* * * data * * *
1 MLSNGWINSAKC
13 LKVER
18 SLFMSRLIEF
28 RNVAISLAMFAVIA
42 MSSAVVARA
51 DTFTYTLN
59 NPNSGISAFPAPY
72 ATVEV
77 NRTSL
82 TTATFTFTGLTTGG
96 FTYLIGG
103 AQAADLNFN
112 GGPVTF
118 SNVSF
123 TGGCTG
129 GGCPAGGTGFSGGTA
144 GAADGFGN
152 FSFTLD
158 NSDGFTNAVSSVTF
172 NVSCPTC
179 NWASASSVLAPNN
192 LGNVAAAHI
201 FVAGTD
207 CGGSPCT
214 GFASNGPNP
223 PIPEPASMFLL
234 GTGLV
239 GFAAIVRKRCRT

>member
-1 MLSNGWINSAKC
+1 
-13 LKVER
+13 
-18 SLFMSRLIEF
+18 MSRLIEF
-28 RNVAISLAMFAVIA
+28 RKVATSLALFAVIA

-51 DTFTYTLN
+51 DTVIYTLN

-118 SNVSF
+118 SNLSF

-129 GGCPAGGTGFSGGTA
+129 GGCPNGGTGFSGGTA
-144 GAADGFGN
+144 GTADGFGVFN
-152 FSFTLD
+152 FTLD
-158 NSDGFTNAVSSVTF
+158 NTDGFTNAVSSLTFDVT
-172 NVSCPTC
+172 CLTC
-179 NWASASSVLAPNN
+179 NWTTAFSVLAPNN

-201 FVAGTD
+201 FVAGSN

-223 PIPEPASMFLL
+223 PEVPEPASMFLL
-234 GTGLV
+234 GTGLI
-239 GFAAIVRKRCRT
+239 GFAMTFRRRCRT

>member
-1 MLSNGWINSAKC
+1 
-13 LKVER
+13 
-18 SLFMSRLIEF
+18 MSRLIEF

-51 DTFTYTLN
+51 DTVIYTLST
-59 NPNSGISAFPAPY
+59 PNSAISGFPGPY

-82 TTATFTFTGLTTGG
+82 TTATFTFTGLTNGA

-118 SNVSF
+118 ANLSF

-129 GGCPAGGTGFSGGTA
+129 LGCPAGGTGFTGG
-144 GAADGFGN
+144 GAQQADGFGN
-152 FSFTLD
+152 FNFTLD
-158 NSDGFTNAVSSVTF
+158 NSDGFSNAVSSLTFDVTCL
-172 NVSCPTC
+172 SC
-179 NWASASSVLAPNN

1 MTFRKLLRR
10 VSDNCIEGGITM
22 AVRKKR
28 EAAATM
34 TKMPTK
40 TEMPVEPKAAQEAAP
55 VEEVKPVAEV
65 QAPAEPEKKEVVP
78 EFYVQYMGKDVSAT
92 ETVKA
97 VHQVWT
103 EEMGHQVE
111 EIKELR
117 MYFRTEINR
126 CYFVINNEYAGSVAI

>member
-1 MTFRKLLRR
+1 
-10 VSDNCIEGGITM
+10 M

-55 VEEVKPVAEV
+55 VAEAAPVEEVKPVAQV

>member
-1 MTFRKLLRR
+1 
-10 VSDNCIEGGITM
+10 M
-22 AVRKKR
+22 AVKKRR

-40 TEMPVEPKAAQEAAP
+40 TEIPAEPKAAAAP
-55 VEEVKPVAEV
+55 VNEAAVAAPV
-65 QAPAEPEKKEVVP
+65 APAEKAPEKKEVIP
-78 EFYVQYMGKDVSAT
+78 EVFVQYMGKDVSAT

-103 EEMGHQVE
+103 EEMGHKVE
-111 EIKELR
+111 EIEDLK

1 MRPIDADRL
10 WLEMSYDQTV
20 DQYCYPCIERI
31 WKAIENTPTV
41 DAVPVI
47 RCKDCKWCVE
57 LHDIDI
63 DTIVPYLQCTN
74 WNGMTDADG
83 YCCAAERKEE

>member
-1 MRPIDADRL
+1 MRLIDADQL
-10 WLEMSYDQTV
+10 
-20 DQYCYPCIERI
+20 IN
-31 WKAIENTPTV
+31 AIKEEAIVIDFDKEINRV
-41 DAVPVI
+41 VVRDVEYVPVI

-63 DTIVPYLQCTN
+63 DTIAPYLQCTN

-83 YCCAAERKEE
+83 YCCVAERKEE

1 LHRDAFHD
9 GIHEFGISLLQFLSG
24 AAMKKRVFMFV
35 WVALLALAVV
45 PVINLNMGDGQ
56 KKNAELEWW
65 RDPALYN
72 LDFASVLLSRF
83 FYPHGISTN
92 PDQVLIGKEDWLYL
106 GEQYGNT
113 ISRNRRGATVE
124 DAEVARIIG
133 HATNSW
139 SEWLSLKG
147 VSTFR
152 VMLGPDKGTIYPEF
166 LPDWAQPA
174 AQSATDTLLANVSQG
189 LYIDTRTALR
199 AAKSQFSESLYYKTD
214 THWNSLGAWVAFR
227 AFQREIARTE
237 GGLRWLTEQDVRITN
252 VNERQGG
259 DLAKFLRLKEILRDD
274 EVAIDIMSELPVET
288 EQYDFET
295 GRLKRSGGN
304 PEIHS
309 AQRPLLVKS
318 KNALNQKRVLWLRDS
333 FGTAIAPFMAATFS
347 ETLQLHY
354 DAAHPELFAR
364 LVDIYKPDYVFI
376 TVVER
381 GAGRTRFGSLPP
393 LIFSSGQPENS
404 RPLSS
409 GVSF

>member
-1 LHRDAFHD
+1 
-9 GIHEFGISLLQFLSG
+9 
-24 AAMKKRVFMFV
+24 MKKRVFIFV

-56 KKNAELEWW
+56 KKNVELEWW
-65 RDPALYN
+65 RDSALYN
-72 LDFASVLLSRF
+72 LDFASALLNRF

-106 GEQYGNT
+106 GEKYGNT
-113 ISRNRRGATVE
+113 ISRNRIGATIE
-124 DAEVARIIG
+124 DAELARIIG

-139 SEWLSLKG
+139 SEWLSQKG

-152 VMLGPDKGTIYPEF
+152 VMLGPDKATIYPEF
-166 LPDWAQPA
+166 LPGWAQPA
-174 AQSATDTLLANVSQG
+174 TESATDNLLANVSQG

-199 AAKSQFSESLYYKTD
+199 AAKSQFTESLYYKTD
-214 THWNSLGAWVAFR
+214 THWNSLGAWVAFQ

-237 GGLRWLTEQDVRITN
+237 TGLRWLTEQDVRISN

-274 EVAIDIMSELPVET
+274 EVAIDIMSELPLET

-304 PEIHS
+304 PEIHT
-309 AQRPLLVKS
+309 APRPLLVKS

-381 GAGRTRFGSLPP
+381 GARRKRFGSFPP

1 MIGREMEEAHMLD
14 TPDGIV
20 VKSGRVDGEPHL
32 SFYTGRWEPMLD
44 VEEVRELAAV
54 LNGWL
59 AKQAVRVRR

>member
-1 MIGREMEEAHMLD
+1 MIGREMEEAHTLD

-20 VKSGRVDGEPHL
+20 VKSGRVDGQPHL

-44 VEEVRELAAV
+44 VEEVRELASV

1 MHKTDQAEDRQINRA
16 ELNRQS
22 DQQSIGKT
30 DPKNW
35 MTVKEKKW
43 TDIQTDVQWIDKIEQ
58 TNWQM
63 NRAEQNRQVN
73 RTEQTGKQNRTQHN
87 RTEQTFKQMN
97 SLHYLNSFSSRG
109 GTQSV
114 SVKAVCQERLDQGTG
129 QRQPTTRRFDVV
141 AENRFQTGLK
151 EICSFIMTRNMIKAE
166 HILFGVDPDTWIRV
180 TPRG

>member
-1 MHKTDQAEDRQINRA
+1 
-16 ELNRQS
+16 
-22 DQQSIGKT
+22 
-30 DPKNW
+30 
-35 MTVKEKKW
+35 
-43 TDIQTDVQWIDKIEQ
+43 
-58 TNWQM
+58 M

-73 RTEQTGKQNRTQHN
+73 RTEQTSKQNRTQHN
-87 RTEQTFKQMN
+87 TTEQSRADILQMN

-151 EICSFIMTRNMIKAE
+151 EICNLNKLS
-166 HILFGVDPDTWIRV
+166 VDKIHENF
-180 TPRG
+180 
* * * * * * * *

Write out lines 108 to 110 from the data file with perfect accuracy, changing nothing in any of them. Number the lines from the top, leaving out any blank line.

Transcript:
-55 VEEVKPVAEV
+55 VAEAAPVEEVKPVAQV

>member